Last week, Poland inaugurated its new canal, Vistula Spit, which will allow ships to avoid Russian waters. Reportedly, the 1,300-metre-long canal cuts across the Vistula Spit, thereby linking the Baltic Sea with the Vistula Lagoon.
It will allow vessels to pass between the two waterways without having to go through the current channel, that is, in the waters of Russia’s Kaliningrad exclave. So, the ships will get access to all ports of the Vistula Lagoon, and the seaport in Elbląg. This will open new development opportunities for Elbląg, Warmia, and the whole of Eastern Poland.
Global Media labeled the opening of the Canal as a historic step toward independence from Russia. Even the Polish government in its official statement stressed, “ Now, Poland will gain a waterway which connects the Vistula Lagoon with the Baltic Sea and is independent of Russia. The canal will ensure Poland is safe and sovereign,”
But, there is a difference when it comes to words and deeds. Undoubtedly, the 100-km hassle that ships had had to suffer to approach the Baltic Sea is reduced by the new canal. Curiously, within the Vistula spit, something unexpected is taking place.
Russia enters Vistula spit
As the Canal opened, Russia and Poland astonishingly started to use the older route to trade exclusively. According to Euractiv, after a long haul, Russia’s Atlant1 ship arrived at Elblag port, located at the start of the Vistula Spit.
Szymon Jadczak, a Poland-based investigative journalist reported that a Russian ship has arrived at Polish Elblag port for the first time since the Ukraine war. The intriguing part here is that the ship came from Kaliningrad Oblast.
Do portu w Elblągu właśnie wpływa pchacz Atlant1. Nie będzie polityków PiS ani koncertu TVP, bo jednostka przypłynęła z rosyjskiego Kaliningradu. Zazwyczaj na tej trasie pchacze z barkami przywoziły rosyjski węgiel. pic.twitter.com/zHhXrKSz2a
— Szymon Jadczak (@SzJadczak) September 18, 2022
Since the ship sailed from Russia, it did not need to transit to the new canal. Furthermore, Atlant1 is not bound to the sanctions that got imposed on Russia.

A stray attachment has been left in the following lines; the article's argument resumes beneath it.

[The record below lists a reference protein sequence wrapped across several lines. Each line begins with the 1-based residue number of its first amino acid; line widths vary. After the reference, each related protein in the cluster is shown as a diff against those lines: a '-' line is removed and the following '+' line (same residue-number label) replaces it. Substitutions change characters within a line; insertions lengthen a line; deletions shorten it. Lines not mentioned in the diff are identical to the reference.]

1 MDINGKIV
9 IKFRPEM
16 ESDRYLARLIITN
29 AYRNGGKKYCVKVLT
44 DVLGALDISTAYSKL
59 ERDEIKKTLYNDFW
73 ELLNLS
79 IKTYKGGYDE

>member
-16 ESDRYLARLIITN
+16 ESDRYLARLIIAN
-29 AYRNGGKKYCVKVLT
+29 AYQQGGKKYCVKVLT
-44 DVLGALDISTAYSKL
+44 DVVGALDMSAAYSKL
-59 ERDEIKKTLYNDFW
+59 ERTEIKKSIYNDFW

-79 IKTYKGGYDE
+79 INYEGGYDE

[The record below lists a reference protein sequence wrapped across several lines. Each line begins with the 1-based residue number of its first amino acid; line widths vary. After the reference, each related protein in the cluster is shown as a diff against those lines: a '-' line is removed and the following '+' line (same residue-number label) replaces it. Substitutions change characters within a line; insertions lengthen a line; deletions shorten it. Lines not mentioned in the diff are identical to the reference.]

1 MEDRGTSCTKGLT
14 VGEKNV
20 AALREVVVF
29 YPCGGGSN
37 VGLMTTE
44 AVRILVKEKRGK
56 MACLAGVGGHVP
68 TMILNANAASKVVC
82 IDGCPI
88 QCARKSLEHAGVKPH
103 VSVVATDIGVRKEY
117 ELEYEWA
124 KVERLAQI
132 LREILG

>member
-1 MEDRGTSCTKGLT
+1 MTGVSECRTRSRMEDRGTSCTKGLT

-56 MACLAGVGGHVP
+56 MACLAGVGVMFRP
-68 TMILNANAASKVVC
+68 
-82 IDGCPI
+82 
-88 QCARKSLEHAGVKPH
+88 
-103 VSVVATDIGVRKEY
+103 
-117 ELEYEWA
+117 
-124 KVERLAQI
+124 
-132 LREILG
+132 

According to one of the port’s managers, Atlant1 is used to transport non-sanctioned products, mostly fertilizers, and building supplies. But, no one has any solid idea about what it has delivered to Poland now.
A Deal for Coal?
However, we might have a substantiated answer to that question. We just need to look into the past for that. Historically, the route was usually used for transporting coal from Russia.
By adding that fact with the current gospel of Poland suffering from an acute shortage of coal, we can easily deduce that Poland might be trading coal with the Kremlin.
Since the European Union put an embargo on Russian coal in response to Moscow’s invasion of Ukraine in February, more than 3.8 million Polish households that rely on coal for heating are now experiencing shortages and hefty prices.
Poland restricted the purchase of Russian coal back in April on the grounds that it believed the 50 million tonnes of coal produced by its own mines would be sufficient to meet wintertime needs.
However, all estimates for Warsaw were crushed by the unexpected demand spike. Poland then attempted to save its face. It ordered two state-controlled companies to import several million tons of fuel from other sources including Indonesia, Colombia, and Africa. However, the plans didn’t work out.
Time is running thin for Warsaw as winters are already on its doorsteps. As a result, the Vistula spit that is yet under construction was opened. Whereas, Russia and Poland are now heading to use the old route exclusively.
PiS leaders, even Moraweicki and Duda have kept complete schtum over the arrival of the Russian ship. When you combine the recent developments with Poland’s sudden shift toward Euroskepticism, it all makes sense.
Atlant1’s arrival at Oblag following the opening of the Vistula spit shows that Poland is now keen to rekindle its economic ties with Russia. Poland has purposefully invited Russia to its critical waterways. It eyes to restart importing coal from Moscow, no matter how long the Ukraine conflict gets stretched by the West.